“Here in our plant, we produce our own rubber for our wiper blades. We also have a painting facility and a painting line, which means there are a lot of potential environmental hazards, a lot of garbage, and we can feel that the restrictions are getting stricter,” Hardt said.

“Currently the Shenzhen government advocates clean manufacturing, which I can fully understand, and to be honest, I also support, because they want Shenzhen to be an IT city and a clean manufacturing site. We have rubber production. We have a painting process. We were not really, let me say, the cleanest manufacturing site before,” Morea said.

According to Hardt, Bosch is very famous worldwide for its focus on environmental protection and social responsibilities. “It’s basically one of our core values to try to get better and we are carbon neutral within Bosch, and of course this is the achievement of each location,” he said.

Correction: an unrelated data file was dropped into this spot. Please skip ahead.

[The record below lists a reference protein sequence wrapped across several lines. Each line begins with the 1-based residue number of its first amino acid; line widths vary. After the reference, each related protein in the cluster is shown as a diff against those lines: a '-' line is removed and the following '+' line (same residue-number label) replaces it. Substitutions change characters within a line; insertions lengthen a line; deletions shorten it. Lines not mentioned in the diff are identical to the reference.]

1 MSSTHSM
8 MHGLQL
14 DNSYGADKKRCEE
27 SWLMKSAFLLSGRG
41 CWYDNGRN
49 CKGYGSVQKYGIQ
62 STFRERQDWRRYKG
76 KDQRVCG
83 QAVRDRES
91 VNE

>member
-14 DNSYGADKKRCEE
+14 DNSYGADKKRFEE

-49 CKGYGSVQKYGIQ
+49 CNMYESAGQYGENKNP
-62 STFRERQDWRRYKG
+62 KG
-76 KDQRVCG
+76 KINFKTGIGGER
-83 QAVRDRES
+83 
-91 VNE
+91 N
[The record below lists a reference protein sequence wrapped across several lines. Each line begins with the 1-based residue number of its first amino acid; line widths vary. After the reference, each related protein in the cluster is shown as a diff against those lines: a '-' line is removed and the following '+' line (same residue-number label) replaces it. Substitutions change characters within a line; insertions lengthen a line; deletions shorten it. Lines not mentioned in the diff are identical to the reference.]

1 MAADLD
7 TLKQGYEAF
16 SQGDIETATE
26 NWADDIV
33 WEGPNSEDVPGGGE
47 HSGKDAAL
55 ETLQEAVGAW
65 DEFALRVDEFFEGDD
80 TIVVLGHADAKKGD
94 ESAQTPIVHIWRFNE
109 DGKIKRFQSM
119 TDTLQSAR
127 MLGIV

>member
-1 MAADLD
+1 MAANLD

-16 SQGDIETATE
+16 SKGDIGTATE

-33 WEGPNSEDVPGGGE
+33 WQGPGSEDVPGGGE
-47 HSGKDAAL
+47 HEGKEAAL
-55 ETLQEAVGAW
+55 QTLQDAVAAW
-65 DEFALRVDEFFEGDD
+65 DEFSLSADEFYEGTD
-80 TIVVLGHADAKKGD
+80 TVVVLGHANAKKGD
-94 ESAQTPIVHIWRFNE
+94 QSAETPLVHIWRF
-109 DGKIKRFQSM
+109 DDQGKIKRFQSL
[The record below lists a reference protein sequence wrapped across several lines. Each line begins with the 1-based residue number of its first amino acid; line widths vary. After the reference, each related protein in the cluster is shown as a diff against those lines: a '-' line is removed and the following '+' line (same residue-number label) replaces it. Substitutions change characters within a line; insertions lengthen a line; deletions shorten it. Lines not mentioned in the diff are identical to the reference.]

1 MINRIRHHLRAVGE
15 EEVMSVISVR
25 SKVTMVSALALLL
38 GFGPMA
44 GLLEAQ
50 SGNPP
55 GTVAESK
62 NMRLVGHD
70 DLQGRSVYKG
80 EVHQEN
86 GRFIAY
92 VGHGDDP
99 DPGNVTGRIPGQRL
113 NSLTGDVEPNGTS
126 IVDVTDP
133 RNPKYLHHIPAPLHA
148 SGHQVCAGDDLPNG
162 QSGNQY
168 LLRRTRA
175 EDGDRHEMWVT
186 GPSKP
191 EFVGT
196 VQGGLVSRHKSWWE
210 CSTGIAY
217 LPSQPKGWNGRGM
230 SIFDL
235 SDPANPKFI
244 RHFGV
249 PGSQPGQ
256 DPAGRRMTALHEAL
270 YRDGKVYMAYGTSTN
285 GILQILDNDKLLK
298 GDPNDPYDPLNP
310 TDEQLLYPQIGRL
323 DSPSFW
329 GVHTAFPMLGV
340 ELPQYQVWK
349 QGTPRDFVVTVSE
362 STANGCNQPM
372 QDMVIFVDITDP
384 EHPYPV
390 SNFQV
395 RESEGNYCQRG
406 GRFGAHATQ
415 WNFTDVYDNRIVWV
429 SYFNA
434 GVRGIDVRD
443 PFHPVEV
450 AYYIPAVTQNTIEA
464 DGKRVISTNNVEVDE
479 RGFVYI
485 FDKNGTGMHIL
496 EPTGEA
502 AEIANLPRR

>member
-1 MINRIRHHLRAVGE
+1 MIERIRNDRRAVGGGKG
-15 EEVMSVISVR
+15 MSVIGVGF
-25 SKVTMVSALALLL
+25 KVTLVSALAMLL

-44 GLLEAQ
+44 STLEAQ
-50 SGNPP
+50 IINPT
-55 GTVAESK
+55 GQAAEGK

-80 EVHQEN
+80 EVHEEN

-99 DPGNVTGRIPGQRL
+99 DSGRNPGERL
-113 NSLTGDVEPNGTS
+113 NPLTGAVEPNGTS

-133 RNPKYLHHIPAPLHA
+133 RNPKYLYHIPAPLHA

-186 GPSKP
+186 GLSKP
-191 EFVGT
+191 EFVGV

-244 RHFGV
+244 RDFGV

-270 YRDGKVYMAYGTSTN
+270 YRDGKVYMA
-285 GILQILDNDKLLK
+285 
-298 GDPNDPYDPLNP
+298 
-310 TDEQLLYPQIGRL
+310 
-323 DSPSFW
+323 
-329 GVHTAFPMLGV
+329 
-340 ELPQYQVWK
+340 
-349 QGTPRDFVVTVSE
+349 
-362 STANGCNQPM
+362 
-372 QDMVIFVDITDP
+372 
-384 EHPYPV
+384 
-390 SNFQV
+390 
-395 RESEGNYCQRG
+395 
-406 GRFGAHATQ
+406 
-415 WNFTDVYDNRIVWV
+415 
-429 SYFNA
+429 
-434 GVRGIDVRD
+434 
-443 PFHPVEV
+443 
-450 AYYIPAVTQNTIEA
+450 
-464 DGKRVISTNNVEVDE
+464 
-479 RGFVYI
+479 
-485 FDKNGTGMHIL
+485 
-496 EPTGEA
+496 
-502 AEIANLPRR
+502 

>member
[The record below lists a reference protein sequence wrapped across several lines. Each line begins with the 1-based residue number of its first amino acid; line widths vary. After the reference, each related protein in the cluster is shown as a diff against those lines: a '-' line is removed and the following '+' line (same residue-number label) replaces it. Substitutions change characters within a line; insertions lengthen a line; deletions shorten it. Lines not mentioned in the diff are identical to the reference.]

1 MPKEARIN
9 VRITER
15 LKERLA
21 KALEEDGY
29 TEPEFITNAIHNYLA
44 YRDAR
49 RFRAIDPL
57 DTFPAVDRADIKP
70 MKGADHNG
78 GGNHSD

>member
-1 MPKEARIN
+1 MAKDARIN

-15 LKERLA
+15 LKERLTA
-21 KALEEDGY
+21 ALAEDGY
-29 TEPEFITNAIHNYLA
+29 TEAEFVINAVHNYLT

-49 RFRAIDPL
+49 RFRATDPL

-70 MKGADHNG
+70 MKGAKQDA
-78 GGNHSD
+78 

“Since we came here two to three years ago, my colleague and I have been paying attention to these issues: where we can have additional cost savings and energy savings, how we can go more into green energy sources instead of traditional energy sources. We also planned, for example, to put solar panels on our roof. So, there were a lot of activities. We changed old machines and replaced them with new


Workers work in the Bosch Shenzhen plant.

“Last year we invested 8 million yuan (US$1.18 million) for the installation of VOC (volatile organic compound) machines to control emissions. We had external auditors on site for four months to check all the processes and emissions. Finally, we were certified, which means we are clean. Part of the investment was in the wastewater treatment machinery. We upgraded it and the water we discharge now is something like water you can drink. It is really very clean,” Morea explained.